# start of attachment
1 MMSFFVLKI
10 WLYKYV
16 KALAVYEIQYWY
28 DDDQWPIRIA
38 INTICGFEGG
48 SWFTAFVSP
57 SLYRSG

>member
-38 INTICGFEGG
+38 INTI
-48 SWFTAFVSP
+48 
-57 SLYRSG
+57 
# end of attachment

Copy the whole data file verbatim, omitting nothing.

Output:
1 MMSFFVLKI
10 WLYKYV
16 KALAVYEIQYWY
28 DDDQWPIRIA
38 INTICGFEGG
48 SWFTAFVSP
57 SLYRSG

>member
-38 INTICGFEGG
+38 INTI
-48 SWFTAFVSP
+48 
-57 SLYRSG
+57 